# Polarization of a di-electric due to an electric field

## Main Question or Discussion Point

if a di-electric was introduced to an electric field from the outside it would be polarized and the charge denisties would be as follows :
**volume bounded charge density ( ρv ) = - div ( P )
**surface bounded charge density ( ρs ) = P . n
where P is the polarization vector and n is the unit vector.

now if the di-electric was originally neutral , should all these bounded charges sum up to zero ?
( volume bounded charge density ρv + surface bounded charge density ρs = 0 ) ?

and what if the source of the electric field was coming from inside the di-electric ( as for example a free point charge ) would it still be the case ?

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now if the di-electric was originally neutral , should all these bounded charges sum up to zero ?
We can be certain of it because charge is conserved. We can assume that if polarization causes some distribution of charge then each negative region is balanced by another positive region.

Is that good enough? It wouldn't make any physical sense to create charges by some special configuration of electric fields.

If you want a more mathy answer then take a look at Gauss's law in integral form:

$$\oint\oint E \cdot dA = \frac {Q}{\epsilon_0}$$

E is the electric field and Q is the total charge inside some closed surface over which the integration takes place. The polarization field is a direct function of E so there must be a proof of charge conservation somewhere in Gauss's law. I'll give it some more thought later.

I think I have mathematical answer for you. Let's define flux:

$$\Phi = \oint\oint{\vec{V} \cdot \hat{n}}$$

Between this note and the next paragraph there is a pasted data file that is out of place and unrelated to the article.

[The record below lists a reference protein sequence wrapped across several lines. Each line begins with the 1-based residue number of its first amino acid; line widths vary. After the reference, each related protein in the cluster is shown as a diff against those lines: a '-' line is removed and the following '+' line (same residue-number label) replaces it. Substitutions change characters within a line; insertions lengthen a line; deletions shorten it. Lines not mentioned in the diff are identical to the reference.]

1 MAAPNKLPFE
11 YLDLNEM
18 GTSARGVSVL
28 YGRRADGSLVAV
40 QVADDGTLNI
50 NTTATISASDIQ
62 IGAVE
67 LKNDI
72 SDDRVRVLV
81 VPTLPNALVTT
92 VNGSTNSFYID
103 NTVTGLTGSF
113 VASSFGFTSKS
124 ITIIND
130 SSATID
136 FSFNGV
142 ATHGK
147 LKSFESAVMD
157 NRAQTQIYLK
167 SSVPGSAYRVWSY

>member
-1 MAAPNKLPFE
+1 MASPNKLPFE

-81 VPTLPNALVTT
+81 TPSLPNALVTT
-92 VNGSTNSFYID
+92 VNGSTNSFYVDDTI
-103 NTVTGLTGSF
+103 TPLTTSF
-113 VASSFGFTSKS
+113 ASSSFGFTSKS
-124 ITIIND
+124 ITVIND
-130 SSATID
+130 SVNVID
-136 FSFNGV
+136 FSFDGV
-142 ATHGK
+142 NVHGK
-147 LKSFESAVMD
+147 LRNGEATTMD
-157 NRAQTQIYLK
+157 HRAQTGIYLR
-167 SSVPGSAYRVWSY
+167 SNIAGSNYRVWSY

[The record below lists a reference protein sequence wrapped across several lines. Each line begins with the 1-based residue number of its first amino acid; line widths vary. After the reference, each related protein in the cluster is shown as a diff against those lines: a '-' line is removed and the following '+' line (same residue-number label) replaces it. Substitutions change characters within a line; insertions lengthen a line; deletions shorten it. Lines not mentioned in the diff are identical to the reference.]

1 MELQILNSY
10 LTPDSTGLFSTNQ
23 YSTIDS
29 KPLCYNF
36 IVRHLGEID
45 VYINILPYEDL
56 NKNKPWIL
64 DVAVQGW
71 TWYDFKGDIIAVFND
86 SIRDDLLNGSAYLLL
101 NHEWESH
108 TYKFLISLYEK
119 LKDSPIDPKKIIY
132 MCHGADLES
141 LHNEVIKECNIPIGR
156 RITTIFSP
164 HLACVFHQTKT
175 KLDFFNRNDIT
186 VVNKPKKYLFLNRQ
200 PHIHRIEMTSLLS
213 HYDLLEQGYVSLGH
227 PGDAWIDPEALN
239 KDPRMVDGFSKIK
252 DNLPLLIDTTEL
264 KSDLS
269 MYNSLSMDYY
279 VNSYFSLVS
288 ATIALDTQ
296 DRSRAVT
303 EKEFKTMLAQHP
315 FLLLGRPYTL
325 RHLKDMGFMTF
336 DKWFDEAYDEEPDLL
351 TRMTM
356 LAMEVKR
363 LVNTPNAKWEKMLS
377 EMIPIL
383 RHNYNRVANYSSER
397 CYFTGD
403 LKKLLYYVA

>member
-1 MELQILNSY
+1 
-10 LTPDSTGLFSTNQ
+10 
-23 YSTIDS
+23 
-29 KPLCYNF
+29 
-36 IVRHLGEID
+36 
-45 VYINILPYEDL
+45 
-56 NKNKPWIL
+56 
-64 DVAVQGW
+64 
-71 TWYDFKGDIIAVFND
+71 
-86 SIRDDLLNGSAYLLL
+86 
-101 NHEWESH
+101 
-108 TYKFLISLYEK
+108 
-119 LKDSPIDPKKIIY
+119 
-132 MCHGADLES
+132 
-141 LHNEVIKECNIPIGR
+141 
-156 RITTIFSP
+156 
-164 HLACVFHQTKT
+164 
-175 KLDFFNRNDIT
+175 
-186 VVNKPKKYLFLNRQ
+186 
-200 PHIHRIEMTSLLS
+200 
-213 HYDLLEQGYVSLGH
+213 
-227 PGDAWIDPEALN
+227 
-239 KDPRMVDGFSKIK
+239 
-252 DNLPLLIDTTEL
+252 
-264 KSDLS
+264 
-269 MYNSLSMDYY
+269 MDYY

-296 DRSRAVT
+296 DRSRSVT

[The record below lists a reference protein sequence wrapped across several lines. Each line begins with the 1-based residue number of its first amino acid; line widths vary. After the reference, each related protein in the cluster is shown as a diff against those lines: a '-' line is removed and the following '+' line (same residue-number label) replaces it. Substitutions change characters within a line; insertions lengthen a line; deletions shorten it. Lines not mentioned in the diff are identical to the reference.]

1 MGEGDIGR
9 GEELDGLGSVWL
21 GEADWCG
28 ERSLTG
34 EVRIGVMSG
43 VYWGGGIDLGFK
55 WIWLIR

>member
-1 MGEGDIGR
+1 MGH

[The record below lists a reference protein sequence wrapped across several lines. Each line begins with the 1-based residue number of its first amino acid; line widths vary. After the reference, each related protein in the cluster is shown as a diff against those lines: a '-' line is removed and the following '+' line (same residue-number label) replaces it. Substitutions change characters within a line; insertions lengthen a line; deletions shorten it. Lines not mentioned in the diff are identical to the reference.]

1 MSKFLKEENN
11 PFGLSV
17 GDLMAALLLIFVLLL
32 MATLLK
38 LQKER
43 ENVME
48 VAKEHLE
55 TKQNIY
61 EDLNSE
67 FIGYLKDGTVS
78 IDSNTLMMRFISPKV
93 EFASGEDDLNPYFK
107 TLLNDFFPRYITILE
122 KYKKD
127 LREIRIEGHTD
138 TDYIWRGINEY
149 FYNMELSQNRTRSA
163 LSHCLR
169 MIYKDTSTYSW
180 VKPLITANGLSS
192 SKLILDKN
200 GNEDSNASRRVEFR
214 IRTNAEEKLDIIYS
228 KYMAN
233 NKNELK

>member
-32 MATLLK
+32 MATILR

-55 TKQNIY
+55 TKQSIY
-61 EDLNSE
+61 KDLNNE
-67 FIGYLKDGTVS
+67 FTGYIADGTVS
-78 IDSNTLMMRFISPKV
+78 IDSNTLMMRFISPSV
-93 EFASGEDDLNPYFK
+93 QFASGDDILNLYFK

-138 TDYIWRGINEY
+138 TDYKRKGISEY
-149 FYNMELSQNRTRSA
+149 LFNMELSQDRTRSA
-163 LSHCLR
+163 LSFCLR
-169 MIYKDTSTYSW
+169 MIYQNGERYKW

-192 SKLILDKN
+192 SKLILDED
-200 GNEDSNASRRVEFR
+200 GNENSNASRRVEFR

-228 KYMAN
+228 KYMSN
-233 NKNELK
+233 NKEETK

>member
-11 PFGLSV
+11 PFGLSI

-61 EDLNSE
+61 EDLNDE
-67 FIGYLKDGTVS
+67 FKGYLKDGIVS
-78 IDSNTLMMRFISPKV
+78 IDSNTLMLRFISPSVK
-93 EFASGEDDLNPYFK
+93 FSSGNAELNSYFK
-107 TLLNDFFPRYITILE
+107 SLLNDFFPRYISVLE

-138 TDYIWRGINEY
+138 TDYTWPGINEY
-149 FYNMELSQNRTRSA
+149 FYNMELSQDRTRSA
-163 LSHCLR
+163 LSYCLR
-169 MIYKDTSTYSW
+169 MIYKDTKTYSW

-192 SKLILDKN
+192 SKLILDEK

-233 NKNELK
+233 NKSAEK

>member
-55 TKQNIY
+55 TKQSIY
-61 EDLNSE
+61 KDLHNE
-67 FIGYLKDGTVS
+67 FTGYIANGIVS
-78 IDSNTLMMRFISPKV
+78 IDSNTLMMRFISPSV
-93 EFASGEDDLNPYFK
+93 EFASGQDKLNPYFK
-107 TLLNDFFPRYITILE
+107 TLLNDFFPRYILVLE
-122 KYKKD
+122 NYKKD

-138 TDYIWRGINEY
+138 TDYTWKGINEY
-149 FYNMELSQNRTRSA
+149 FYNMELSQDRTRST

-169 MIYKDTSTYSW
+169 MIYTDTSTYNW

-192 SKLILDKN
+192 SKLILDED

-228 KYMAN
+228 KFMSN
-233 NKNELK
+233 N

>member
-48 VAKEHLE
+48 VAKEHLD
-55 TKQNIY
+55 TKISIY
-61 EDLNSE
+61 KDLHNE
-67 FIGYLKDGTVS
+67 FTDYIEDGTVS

What this tells us is that some scalar(phi) is equal to the sum of the vectors pointing into and out of a closed surface. For an analogy, V could be the flow of water and the closed surface could be the outline of a lake. If more rivers are flowing into the lake than out, there will be a build up of water in the lake.

The electrical version is this (Gauss's law):

$$Q = \oint\oint{ \epsilon_0 \vec{E} \cdot \hat{dA}}$$

This tells us that the sum of electrical vectors pointing into and out of a surface is related to the charge inside the surface. If that charge starts as 0 then we have:

$$\oint\oint{ \epsilon_0 \vec{E} \cdot \hat{dA}} = 0$$

For linear dielectrics, we know what P is:

$$P = \epsilon_0\chi \vec{E} ; \vec{E} = P / (\epsilon_0\chi)$$

So, we know right away that the bound surface charges must sum up to zero.

$$\sigma_s = P \cdot \hat{dA}$$

$$\oint\oint{ \epsilon_0 \vec{E} \cdot \hat{dA}} = 0$$

$$\oint\oint{ \epsilon_0 \left( P / (\epsilon_0\chi) \right) \cdot \hat{dA}} = 0$$

$$\oint\oint{ \epsilon_0 \left( P \cdot \hat{dA} \right) \frac{1}{\epsilon_0\chi}} = 0$$

$$\oint\oint{ \epsilon_0 \left( \sigma_s} \right) \frac{1}{\epsilon_0\chi}} = 0$$

Now, the bound charges inside the dielectric are this:

$$\rho_v = -\nabla \vec{P}$$

It is a property of vector fields that the following is true:

$$\oint\oint\oint \left( \nabla \vec{V} \right) = \Phi = \oint\oint \vec{V} \cdot \vec{dA}$$

Therefore, the bound charges must sum up to zero because the flux going into the surface must be zero.

We could do all that again with a charge inside the surface and find the relationship between bound charges and the free internal charge. Also, I did this analysis for a linear dielectric. I'm not even sure what how to go about describing what would happen in a non-linear material.

Remember the simple answer? It was the one about how charge must be conserved so charged regions must balance out somehow. That answer is looking better and better don't ya think?